The light curves show small, but significant differences for the two orbits (Fig. 10). In orbit 1, the dip at is slightly deeper than in orbit 2. However, this very small feature has only a marginal effect on the results. The dip is well known from X-Ray and EUV observations (Warren et al. 1995) and has been observed to move in phase between and 0.92 on timescales of months (Sirk & Howell 1998). The ingress of the accretion stream into eclipse is much smoother in orbit 1 than in orbit 2, where an intermediate brightness level around with a flatter slope is seen. The CIV intensity maps resulting from our fits are shown in Fig. 11 for each observation interval separately. In Fig. 12, we show the relative intensity distributions of 10 fit runs for each orbit, proving that our algorithm finds the same result (except for noise) for each run. In Fig. 11, the resulting map from one arbitrary fit is shown.
The brightness maps for the two orbits show common features and differences. Common in both reconstructed maps are the bright regions (1) on the ballistic stream, (2) on the dipole stream above the orbital plane, and (3) on the dipole stream below the orbital plane. In orbit 1, there is an additional bright region on the northern dipole stream which appears as a mirror image of region 3. We denominate it 3b. The difference between both maps is found in the presence/absence of region 3b, and in the different sharpness of region 1, which is much brighter and more peaked in orbit 1 than in orbit 2.
Remarkable is that we do not find a bright region at the coupling region SR, where one would expect dissipative heating when the matter rams into the magnetic field and is decelerated. We will comment on this result in Sect. 6.2.
The sharp upper border of region 2 has to be discussed separately: As one can see from the data, the flux of the C IV 1550 emission ceases completely in the phase interval . Hence, all parts of the accretion stream which are not eclipsed during this phase interval can not emit light in C IV 1550. For the assumed geometry of UZ For, parts of the northern dipole stream remain visible throughout the eclipse. Thus, the sharp limitation of region 2 marks the border between those surface elements which are always visible and those which dissappear behind the secondary star. Uncertainties in the geometry could affect the location of the northern boundary of region 2, but should not change the general result, namely that there is emission above the orbital plane that accounts for a large part of the total stream emission in C IV 1550.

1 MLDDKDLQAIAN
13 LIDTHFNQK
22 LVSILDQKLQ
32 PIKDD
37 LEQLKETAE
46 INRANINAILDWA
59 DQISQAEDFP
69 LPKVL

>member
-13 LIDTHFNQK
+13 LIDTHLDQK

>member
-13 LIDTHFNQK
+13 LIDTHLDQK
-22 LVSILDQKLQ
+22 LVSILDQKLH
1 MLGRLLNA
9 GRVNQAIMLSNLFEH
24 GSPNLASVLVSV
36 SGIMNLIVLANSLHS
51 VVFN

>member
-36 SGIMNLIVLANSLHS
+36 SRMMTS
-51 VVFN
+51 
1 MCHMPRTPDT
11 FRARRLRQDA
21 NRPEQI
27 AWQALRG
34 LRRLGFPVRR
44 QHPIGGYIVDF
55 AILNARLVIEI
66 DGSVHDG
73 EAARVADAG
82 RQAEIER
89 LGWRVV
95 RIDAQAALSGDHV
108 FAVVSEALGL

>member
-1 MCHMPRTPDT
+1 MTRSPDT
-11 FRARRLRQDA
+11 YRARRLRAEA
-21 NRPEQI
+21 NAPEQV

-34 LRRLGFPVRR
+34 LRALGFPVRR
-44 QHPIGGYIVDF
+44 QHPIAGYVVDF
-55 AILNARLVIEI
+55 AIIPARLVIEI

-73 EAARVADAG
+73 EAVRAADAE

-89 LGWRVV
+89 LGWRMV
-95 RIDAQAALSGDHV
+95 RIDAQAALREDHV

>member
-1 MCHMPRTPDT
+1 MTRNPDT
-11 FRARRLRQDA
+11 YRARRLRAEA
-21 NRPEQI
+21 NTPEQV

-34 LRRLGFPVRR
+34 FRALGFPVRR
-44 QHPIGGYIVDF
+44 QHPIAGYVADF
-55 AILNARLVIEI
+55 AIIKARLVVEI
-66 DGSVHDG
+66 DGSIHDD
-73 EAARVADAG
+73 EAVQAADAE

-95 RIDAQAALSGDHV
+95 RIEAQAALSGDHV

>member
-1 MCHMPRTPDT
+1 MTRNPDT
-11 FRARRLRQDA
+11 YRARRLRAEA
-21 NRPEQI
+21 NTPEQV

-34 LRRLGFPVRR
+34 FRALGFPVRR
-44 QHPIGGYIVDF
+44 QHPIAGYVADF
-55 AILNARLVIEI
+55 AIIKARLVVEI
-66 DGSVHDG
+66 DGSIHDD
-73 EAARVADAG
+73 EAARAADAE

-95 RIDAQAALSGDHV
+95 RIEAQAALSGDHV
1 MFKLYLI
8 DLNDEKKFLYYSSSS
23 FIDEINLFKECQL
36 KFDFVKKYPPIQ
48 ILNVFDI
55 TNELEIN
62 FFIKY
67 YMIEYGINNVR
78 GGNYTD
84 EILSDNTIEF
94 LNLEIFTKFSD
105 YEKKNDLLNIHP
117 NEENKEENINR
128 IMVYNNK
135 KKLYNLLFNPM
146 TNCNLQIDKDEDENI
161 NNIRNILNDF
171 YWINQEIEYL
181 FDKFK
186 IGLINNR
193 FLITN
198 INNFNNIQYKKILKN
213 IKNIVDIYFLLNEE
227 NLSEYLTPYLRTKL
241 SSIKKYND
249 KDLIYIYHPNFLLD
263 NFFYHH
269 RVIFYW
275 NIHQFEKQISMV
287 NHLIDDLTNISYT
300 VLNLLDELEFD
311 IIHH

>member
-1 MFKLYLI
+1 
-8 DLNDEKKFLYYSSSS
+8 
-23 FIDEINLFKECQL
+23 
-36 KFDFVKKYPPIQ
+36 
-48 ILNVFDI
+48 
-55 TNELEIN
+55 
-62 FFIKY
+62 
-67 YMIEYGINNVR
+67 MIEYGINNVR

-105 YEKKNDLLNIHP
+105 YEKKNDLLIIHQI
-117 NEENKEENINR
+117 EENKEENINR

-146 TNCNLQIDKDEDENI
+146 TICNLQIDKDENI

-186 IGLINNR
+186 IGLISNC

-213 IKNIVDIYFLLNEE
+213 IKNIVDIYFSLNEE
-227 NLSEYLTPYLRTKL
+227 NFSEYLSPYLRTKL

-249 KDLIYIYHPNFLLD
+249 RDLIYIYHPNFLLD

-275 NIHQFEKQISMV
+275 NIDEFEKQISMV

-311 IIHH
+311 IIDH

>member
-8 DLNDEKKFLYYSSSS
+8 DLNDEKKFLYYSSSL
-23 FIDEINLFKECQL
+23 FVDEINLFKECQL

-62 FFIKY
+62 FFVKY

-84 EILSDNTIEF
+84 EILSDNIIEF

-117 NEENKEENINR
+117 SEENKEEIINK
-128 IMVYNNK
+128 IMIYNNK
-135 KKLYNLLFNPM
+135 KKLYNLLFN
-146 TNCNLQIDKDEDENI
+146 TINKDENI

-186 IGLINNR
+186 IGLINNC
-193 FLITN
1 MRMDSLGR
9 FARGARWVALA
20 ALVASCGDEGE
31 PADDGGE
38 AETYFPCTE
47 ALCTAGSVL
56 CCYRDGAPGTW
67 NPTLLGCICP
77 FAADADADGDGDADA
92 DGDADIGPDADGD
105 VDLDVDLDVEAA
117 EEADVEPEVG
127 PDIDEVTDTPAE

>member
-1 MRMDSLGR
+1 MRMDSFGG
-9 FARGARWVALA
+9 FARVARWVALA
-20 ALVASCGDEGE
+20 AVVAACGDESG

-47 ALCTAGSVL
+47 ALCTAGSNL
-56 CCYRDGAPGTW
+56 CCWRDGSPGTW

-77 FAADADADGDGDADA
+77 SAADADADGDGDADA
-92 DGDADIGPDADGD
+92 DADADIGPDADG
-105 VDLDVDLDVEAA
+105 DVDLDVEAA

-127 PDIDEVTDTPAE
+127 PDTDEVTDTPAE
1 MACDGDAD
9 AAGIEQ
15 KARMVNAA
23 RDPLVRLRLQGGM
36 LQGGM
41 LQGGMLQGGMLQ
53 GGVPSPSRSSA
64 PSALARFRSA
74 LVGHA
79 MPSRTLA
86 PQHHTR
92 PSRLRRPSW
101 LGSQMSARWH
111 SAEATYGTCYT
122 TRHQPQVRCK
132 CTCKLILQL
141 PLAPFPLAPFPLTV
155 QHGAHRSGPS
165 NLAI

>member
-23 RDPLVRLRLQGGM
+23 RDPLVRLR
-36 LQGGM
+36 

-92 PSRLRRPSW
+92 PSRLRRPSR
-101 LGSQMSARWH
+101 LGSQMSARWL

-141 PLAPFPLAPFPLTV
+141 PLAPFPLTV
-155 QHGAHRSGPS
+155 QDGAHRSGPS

Region 3b has to be understood as an artifact: During orbit 1, the observed flux level at maximum emission line eclipse () does not drop to zero. Hence, our algorithm places intensity on the surface elements of the accretion stream which are still visible at that phase. Apparently, the evolution strategy tends to place these residual emission not uniformly on all the visible surface elements but on those closer to the WD, which leads to an intensity pattern that resembles the more intense region on the southern side of the dipole stream.
To underpin the fact that regions 1, 2, and 3 in our map are real features and not just regions which result by random fluctuations in the data, we test what happens to the reconstruction if the input light curve is changed. For the calculation which results in the map shown in Fig. 13, we generated a modified light curve from the data for orbit 1. For each phase step, we modified the flux, so that is the new value. is the local standard deviation as defined in Sect. 4.2, G are gaussian-distributed random values. Since the map from the light curve does not show significant differences from the map corresponding to the original data (Fig. 11), we conclude that the features 1, 2, and 3 are real.
© European Southern Observatory (ESO) 2000
Online publication: April 10, 2000